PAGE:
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Nine Entertainment sparks hopes of start-up spending spree

Tuesday, 24 May 2011 | By Michelle Hammond
Nine Entertainment says it plans to buy into more start-ups following its investment in online shoe retailer StyleTread, fuelling hopes that “traditional” media companies will increasingly look to snap up emerging online businesses.

 

Over the past year, Nine has invested in group buying site Cudo and financial management group Yellow Brick Road, and has flagged the launch of an online travel retailing business.

 

Nine chief executive David Gyngell says the company will continue to invest in new businesses and “use our media assets to build them”.

 

“There are lots of opportunities to invest in new companies, use Nine and ACP to help build them up, and then trade them. We’re not looking to be long-term holders of most of these companies,” Gyngell says.

 

Media analyst Mark McDonnell says Nine’s plan represents a “very belated entrance” when compared to the activities of other media companies such as Fairfax Media.

 

For example, Fairfax recently acquired online accommodation booking company Occupancy for an estimated $29.1 million. Occupancy operates Rentahome.com.au and Takeabreak.com.au, both of which list holiday rental properties.

 

Fairfax has said it is keen on transaction sites acquisitions, viewing them as the replacement for its old media classifieds strategy.

 

Meanwhile, Ten Network has run TV advertising for Oasis Active, a dating website it invested in several years ago, and OurDeal, a group-buying site it bought into last year.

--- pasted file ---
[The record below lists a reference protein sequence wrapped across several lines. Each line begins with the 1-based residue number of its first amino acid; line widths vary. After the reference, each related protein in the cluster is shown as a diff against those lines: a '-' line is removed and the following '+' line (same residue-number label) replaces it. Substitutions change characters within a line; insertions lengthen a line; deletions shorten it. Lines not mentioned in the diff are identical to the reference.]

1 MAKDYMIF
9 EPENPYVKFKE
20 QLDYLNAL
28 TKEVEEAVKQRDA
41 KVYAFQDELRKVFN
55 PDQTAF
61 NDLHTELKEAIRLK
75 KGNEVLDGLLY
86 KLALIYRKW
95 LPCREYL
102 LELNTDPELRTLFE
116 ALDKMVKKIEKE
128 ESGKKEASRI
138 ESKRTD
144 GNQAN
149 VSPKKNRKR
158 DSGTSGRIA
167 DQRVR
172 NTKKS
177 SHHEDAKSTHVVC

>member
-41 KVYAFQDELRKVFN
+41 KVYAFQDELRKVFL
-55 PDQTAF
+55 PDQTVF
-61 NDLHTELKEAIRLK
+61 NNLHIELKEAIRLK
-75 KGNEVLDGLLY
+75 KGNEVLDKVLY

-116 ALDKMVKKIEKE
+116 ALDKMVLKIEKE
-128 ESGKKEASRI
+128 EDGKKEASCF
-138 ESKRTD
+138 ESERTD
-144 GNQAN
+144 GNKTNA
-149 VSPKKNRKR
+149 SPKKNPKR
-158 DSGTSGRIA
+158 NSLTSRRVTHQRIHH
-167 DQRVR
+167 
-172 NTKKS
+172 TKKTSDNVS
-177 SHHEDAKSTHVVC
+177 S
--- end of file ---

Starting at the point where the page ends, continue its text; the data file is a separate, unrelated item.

One media executive told The Australian Financial Review that it makes sense for old-media companies to use their assets to build awareness of new-media companies.

 

“The problem the old-media companies are running into is that the prices of online businesses are starting to soar,” the executive said.

 

“The owners of any online businesses that appears to have a half decent business model are starting to put silly multiples on their companies.”

 

McDonnell says while it is obvious that media companies are attempting to diversify their revenue sources, acquiring or buying into small online businesses carries a degree of risk.

 

“For advertising-supported media, companies can start to look like competitors to some of their key customers,” he says.

 

“With TV advertising for example, a lot of retailers make up [a media company’s] customer base for their existing revenue. So if you’re Nine, how do you all of a sudden justify selling shoes?”

 

For start-ups hoping to attract the attention of media companies, McDonnell says they need to be the best in the class.

 

“Part of what an entrepreneur will need to look at is what they’ve actually got on their site, their product range and their audience in order to form a cohesive package,” he says.

 

“That may be around having a compelling concept – [product or service offerings for] someone getting married or having a baby, for example.”